Last year my goal was to write ten book reviews for my blog, and I did three. Three. Yes, I had lots of other work to do (i.e. my thesis, and writing I was actually getting paid for) but still. Ten blog posts in fifty-two weeks should not be a difficult goal to achieve regardless of how busy a person is. (I also spent a good portion of 2014 watching New Tricks repeats in my pyjamas, which may have had something to do with it). In any case, in trying to remedy the situation, here’s a review of a book I read ages ago and which I can’t really remember that well, but which I do remember thinking was kind of good and also kind of troubling. Also I’m participating in the Australian Women Writers Challenge again (an initiative that encourages people to read and review books by Australian women, in order to combat the gender bias in book reviewing culture) so you know, trying to do my bit.
The book is Fetish by Tara Moss, and it was actually her very first novel, published in 1999. It’s the first crime novel in what has become known as the ‘Makedde Vanderwall’ series. Makedde, or Mak, is the protagonist, a young model whose best friend is murdered in Sydney after Mak arrives there for some modelling gigs. Mak, who’s obsessed with crime solving thanks to her cop dad, gets stuck into the case, much to the chagrin of the local police. The story that follows details not only the solving of the crime, but Mak’s own personal development as she works through her relationship with her father, issues of sexism in her modelling career and life more generally, and problems from her past.
As a crime story Fetish is great. The pacing is really effective, the tension takes hold in your guts, and Moss genuinely had me wondering who the perpetrator was the whole time. Fetish is also really convincing and compelling since it’s so thoroughly researched – it contains a wealth of detail about the Australian police force, murder inquiries, legal processes and particular investigative protocols without ever reading like an information dump. I was really impressed with how much Moss seemed to know about, well, everything.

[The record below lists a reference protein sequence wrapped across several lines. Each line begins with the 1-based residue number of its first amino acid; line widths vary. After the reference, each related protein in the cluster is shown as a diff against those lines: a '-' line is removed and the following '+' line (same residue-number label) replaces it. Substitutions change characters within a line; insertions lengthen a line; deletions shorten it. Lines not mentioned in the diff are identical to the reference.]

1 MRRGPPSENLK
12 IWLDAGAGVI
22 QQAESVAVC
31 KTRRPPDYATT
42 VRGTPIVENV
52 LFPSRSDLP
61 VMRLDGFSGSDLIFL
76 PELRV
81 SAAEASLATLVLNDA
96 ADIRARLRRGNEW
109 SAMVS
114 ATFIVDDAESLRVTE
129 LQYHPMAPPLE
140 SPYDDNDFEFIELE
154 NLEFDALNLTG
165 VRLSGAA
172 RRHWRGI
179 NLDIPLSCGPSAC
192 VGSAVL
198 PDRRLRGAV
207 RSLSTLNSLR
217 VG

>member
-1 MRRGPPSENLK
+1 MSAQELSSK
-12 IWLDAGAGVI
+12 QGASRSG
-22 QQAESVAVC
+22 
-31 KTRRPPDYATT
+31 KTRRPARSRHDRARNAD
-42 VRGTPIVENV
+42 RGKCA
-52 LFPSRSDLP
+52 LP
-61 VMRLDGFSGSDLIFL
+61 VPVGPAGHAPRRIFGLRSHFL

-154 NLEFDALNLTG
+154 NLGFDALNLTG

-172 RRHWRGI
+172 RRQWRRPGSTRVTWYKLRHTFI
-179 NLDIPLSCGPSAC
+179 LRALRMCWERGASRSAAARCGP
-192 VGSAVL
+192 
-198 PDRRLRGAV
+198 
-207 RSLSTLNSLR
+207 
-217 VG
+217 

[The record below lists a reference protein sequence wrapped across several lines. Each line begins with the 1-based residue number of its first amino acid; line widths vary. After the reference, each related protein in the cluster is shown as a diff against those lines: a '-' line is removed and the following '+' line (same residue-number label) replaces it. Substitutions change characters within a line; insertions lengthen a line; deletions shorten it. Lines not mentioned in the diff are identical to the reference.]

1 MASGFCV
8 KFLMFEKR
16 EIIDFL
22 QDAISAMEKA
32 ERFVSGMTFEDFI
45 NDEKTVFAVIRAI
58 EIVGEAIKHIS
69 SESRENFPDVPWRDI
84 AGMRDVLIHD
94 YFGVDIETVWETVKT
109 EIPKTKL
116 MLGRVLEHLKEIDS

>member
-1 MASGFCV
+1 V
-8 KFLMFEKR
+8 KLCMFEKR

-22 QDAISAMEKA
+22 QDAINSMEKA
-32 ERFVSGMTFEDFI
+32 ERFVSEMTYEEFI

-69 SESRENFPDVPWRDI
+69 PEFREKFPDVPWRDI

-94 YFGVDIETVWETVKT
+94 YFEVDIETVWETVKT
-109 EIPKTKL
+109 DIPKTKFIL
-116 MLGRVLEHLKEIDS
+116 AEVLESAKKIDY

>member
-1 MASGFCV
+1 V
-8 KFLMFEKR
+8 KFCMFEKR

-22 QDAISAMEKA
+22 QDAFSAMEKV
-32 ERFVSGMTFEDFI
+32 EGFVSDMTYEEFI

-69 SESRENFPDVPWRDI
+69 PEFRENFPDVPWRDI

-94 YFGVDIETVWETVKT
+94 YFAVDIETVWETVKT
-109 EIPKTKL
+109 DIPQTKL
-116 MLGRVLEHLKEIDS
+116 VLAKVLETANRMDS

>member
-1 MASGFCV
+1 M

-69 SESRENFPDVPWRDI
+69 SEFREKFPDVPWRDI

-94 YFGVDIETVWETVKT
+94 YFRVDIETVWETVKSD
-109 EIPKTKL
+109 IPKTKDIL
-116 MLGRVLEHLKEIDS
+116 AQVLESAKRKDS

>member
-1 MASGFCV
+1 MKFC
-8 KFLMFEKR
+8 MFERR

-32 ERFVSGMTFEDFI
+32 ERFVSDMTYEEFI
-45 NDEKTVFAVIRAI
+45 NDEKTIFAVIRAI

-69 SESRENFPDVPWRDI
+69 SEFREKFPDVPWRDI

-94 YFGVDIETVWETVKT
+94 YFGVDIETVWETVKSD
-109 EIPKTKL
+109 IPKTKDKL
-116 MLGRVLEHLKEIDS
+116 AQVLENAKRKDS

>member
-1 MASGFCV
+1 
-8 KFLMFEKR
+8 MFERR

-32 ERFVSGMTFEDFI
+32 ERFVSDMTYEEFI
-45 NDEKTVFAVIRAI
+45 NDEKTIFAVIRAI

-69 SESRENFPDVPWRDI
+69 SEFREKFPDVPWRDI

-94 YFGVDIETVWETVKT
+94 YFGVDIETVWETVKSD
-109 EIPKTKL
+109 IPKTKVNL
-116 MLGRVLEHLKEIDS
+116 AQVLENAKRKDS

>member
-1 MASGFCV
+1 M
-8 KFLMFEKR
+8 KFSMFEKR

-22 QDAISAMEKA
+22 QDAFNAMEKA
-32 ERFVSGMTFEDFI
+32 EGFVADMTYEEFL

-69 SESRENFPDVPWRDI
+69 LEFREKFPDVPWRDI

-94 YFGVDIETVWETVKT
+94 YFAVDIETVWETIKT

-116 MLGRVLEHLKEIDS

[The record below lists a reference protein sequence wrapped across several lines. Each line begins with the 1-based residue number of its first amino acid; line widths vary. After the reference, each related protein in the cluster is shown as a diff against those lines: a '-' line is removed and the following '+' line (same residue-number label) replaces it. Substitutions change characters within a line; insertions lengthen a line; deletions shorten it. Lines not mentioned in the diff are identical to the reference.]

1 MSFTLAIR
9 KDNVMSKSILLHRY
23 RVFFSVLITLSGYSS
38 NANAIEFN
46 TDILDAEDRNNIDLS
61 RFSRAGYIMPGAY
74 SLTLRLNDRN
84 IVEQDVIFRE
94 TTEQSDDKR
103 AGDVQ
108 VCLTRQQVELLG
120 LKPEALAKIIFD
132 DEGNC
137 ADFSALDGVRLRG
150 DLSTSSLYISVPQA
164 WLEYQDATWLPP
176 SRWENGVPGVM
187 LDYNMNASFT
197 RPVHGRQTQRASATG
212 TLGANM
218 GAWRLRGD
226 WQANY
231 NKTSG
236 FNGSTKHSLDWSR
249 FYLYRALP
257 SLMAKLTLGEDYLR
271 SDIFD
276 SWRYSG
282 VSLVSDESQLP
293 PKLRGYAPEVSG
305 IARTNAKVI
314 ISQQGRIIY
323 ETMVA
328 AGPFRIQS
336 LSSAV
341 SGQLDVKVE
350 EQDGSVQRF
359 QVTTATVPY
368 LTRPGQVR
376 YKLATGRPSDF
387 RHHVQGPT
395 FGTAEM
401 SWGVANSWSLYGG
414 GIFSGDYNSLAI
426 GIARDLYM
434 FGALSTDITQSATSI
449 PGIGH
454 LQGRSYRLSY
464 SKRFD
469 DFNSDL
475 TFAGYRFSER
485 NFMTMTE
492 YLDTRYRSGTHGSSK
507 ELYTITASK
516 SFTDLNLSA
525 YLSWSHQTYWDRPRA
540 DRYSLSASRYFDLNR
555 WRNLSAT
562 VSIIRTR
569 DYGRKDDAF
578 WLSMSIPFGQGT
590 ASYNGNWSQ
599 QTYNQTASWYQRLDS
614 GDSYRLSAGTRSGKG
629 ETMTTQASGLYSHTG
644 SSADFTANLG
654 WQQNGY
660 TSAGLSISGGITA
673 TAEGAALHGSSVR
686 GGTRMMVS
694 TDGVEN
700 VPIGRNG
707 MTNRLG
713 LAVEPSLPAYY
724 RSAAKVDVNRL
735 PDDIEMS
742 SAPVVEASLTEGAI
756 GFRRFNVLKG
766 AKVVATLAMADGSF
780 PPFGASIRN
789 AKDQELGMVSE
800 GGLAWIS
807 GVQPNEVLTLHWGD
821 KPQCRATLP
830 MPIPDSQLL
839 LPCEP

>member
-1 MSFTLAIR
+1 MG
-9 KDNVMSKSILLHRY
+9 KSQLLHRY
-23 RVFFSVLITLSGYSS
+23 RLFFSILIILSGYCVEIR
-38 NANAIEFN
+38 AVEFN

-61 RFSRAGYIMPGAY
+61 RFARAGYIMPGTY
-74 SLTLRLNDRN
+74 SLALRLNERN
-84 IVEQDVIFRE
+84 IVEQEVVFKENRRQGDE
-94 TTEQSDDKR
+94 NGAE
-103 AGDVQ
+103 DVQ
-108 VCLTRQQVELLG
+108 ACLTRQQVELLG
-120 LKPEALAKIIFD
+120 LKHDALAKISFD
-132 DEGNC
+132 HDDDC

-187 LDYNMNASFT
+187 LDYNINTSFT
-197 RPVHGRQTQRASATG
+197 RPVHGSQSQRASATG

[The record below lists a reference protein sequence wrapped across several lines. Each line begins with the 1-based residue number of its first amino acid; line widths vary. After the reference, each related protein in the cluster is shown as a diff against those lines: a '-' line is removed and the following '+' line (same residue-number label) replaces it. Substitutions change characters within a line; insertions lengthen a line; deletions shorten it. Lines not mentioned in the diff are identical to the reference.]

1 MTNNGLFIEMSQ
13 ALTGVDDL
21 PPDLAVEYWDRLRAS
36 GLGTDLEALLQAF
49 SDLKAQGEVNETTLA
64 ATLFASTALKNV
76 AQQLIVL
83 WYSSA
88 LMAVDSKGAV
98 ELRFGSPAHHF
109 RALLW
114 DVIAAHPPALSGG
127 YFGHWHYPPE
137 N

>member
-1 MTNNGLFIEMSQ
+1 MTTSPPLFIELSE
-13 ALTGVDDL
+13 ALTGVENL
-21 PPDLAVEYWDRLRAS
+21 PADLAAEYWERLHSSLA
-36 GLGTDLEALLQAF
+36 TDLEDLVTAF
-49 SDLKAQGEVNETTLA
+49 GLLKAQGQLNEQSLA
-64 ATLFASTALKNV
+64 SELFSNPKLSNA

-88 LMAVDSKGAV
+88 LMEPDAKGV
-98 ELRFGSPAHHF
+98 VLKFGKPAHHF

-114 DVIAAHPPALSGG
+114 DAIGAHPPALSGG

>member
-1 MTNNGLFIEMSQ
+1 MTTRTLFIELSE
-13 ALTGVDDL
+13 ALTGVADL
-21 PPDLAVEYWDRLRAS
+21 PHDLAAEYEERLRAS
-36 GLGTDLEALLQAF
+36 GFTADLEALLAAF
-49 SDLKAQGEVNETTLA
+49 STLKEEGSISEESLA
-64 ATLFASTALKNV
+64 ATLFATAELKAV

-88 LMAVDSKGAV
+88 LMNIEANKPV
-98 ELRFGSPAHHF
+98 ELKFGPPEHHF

For the most part, Mak was a well-written character – likable but complicated, strong but contradictory. She’s smart, determined and brave, knows how to fight and shoot a gun. There’s good personal growth in her story line, and she makes infuriating mistakes as well as smart choices. My problem with Mak was that she was always on the verge of reading like some sort of fantasy woman. She’s a model, but not too skinny. She’s graceful, but takes self-defense classes. She’s blonde, but not dumb. She’s strong, but vulnerable enough for men not to feel too threatened. Sometimes it felt like there was a reference every other page as to how stunningly beautiful Mak was, how long her legs, how attractive men found her. It was frustrating because Fetish actually reads like a book that is trying to write a female-centric crime novel that bucks gender stereotypes. And it does, to an extent…but I found Mak’s characterisation in the sections where she appeared sexually objectified really troubling. The sections focusing on her actual character development and behaviour were more far more interesting and original.
A weird and uncomfortable gender dynamic operated in other parts of the book too, particularly the seductive tone of the passages that describe the killer fantasising his female victims – those passages seemed designed to arouse readers, even though they described the dismemberment of women. Also I couldn’t stand how the male lead, the detective (can’t remember his name) only seems to like Makedde when she revealed her vulnerability or ‘needed’ him in some way: it kind of grossed me out how clichéd it all seemed, how he couldn’t just like her for who she was from the start. I guess these kind of gender dynamics still operate in real life, but the guy still annoyed me.
All that said, let’s remember that the book is called Fetish, and the whole thing kind of reads like a fetishisation of the crime genre, exploiting the gender clichés for all they’re worth. In that sense, the book works, even though it’s deeply unsettling (and sometimes blatantly problematic). I will probably try more of Moss’s fiction, mostly because I have the feeling that Moss will have grown as writer, and that some of the hamfisted elements of Mak’s characterisation will have been smoothed out, as will some of the issues with gender. I’ll keep you posted when I read the sequel.